Apple and the Detroit Public Schools (DPS) system on Tuesday announced the creation of a high school that will immerse students in digital technology, including the use of iBooks and iPods. DPS said it will enroll approximately 250 ninth graders this year and expand to a 9-12 high school during the next three years.
The deal is worth US$1.2 million and will last four years, according to an article on The Detroit News Web site. The school district will lease 780 iBooks, with the remaining laptops going to 14 Detroit middle schools after the new schoolis students get theirs.
Apple will also provide iPods, digital cameras, copies of iLife i05 software and more than 100 days of technology and teaching support. Wireless Internet access will be a large part of the solution as well.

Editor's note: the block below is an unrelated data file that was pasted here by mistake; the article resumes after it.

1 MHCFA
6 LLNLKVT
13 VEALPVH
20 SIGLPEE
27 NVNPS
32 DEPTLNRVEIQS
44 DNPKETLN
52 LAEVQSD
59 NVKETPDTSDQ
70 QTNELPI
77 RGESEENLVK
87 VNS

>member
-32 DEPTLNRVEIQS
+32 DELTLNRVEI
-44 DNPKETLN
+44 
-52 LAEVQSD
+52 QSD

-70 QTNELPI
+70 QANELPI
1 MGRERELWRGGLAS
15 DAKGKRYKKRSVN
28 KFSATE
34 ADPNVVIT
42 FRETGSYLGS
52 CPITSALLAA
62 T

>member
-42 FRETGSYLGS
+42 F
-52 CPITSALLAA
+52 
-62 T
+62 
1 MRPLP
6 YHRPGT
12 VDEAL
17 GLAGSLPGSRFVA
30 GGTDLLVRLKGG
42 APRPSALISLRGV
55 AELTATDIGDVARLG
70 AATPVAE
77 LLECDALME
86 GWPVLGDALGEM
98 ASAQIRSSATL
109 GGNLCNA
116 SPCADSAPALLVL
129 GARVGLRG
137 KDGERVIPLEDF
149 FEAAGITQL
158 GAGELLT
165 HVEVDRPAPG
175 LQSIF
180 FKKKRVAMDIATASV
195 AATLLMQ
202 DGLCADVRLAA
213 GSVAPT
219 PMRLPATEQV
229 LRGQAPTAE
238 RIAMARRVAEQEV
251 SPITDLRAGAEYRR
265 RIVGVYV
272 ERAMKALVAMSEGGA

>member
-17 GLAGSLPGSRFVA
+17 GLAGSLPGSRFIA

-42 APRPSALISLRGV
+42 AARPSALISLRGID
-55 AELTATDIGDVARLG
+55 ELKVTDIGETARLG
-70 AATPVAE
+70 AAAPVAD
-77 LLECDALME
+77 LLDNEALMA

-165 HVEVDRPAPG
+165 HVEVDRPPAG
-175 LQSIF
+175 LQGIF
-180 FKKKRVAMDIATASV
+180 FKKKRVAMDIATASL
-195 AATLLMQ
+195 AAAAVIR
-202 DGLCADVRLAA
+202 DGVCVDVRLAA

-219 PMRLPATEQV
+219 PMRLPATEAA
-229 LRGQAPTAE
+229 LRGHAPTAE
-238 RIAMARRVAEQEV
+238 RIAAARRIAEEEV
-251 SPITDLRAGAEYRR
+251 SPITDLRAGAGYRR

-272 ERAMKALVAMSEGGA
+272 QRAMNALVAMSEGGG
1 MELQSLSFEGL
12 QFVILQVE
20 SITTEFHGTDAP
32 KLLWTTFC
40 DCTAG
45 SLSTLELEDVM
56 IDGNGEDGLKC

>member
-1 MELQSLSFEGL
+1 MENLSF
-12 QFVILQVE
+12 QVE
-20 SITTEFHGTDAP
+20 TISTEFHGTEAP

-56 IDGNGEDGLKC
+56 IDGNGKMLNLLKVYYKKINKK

Around half of the students in this yearis ninth grade class will form the 10th grade class next year, while the rest will follow the "specialized career preparation options" at Crockett High School, where the new school is housed.
"The consistent use of technology is a wonderful way to engage our students, particularly those who are at risk for dropping out or not completing their education on time," William F. Coleman III, DPS CEO, said in a statement. "A large part of the program is the mentorship. The mentorship will expose students to role models and increase their desire to keep reaching for great heights."
The school has the full support of Michigan governor Jennifer Granholm, who has championed the use of technology in education and who has targeted the creation of small high schools as one of the goals of her administration.